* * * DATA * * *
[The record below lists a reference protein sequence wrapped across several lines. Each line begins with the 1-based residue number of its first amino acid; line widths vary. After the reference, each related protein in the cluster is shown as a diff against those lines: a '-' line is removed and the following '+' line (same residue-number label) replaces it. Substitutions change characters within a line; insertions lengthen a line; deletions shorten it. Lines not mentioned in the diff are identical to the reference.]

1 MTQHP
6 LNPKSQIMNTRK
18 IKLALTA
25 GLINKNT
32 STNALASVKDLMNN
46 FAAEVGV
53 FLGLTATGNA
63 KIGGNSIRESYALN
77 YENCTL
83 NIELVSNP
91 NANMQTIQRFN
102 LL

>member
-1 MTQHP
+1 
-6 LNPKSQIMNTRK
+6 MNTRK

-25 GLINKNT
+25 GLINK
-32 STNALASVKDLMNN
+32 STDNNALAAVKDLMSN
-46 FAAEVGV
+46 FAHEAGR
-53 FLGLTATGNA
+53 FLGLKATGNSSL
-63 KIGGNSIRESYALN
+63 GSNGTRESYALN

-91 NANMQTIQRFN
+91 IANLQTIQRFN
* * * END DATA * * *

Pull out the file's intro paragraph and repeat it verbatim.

[The record below lists a reference protein sequence wrapped across several lines. Each line begins with the 1-based residue number of its first amino acid; line widths vary. After the reference, each related protein in the cluster is shown as a diff against those lines: a '-' line is removed and the following '+' line (same residue-number label) replaces it. Substitutions change characters within a line; insertions lengthen a line; deletions shorten it. Lines not mentioned in the diff are identical to the reference.]